Blogs | 2.24.2023
Paving the Way for Our Future STEM Leaders
As we celebrate Black History Month, Challenger Center reflects on how we, as a society, can inspire the next generation of STEM leaders from al backgrounds. During last year’s discussion with long-time Challenger Center supporters Charles Bolden, former NASA Administrator; Robert Curbeam, former NASA astronaut; and Kenneth Harris, a mechanical engineer at the NASA Goddard Space Flight Center, we discussed the challenges and barriers they’ve experienced in STEM and how we can inspire our students of today to be the STEM professionals of tomorrow.
Here’s what they shared . . .
As a Black leader in STEM, what are some of the challenges and barriers you’ve had to overcome? How did you achieve that?
Bolden: “All of us have experiences in our lives where we say, ‘I can’t believe I lived through that.’ And that’s sort of the way growing up in the segregated South was. I never thought of the things I was doing as challenges or barriers—they were just the way we lived. I look back on my experiences and they are reflected in the experiences I see in young women, in young Black people, and in people of color today. As much as I hate to say it, we’ve taken lots of steps forward, but we’re rapidly taking many steps backwards.”
Curbeam: “There are going to be a lot of challenges in everyone’s life, but if you’re going to let any of those challenges define you, you’re going about it the wrong way. At the end of the day, my mom instilled in me that life is hard . . . and for anything that’s worth having, you’re going to have to work for it. If you expect anyone to give it to you, you’re playing the wrong game. There are challenges—everybody has their challenges—ours are different, but we can’t let them define us. We have to keep pushing to make sure we blaze that trail not only for ourselves but for the people who come behind us.”
Harris: “Fortunately for me, a lot of the challenges that Charlie might have faced in the segregated South, I did not have to face because of things he and others were able to accomplish and because of changing times. As an engineer, in general, there are challenges. And with overcoming every challenge, there’s a lesson of some sort. In that sense, I can relate to failing and failing fast . . . internalizing that failure and using it to push yourself forward.”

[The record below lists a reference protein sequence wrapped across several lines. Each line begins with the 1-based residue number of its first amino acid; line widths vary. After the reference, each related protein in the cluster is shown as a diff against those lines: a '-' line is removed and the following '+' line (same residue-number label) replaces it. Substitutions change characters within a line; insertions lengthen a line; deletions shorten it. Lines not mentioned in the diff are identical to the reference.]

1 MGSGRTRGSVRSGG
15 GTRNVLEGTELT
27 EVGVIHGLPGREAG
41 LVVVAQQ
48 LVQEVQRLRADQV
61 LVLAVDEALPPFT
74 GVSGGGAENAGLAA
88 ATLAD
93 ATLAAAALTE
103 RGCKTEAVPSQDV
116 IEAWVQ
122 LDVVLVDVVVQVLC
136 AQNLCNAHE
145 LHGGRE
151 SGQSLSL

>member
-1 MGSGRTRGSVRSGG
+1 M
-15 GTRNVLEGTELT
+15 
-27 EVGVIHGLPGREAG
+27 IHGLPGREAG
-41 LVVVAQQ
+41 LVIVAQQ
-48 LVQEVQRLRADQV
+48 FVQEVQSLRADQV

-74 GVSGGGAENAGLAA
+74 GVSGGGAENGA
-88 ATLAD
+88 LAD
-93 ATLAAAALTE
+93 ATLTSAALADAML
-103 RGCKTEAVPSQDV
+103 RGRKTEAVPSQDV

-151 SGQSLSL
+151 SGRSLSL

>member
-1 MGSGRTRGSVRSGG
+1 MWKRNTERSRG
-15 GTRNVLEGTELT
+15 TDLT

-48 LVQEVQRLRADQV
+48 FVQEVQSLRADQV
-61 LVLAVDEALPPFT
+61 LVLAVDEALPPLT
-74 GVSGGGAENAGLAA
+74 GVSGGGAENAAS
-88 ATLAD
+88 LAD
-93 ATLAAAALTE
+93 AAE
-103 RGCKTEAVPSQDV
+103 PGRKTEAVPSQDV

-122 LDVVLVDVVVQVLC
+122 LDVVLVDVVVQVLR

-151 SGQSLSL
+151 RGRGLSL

As we think about communities of color, how can make STEM fields more accessible to students?
Bolden: “Growing up in Columbia, South Carolina, I fell in love with trains. The person in the front of the train was an engineer and that was the only engineer I knew. I never dreamed of being an engineer, other than being the guy at the front of a train, because I didn’t know what an engineer was. I grew up in a middle-class Black community, consisting of teachers, preachers, lawyers, and morticians. We didn’t have any engineers. I didn’t learn what an engineer was until I got to the Naval Academy.
We make assumptions that kids know stuff, but we have to really work to inform them about what’s available so that they too can include those kinds of things in their dreams. Until kids are informed of what’s available, until they know what they have the possibility of doing, you can’t inspire them.
Curbeam: Awareness is key. But the key to awareness is visibility. We often think, ‘Oh gosh, that’s going to be hard. That’s going to take a lot of time.’ And the answer to both of those is, ‘Yes, it is.’ It is going to be hard. It is going to take some time. But it’s time worth spending.
The things that are most desirable are worth working for. It’s important that we take the time to make students aware, to make disadvantaged youth aware of what is out there, and that it is attainable. Sometimes that’s having a person who looks like them, sometimes it’s letting them experience something like Challenger Center, but it’s always about making students aware and being visible. It’s really important.”
How can communities and educators encourage kids to pursue STEM fields?
Harris: “When I speak to different groups of students, my goal isn’t to have my story resonate with everyone in the room, but if I can spark an interest in one person, maybe they’ll go on to spark an interest in 5 or 10 or 100 other students. Or maybe I spark the next Charlie Bolden or Robert Curbeam, for example. So, I always ask myself, ‘How can I impact the one?’”
Curbeam: “I call it the Domino Effect. You may tip over one, and they may tip over 40 or 50 more. You never know where that’s going to lead, but you know it’s going to be beneficial in the long run. The immediate impact may be small, but the long-term impact is very large because we’re producing more people who are beneficial to society because they’re inspiring to accomplish great things.”
Bolden: “Our message to kids is this: You can do anything you want to do, but you cannot be afraid of failure. Don’t seek failure, but definitely don’t run away from it. I ask everyone to think about this: What can you do to share your lived experience to make young people know that they too can be where you are? We can reach millions of kids if we all take the time to share our experience with them.”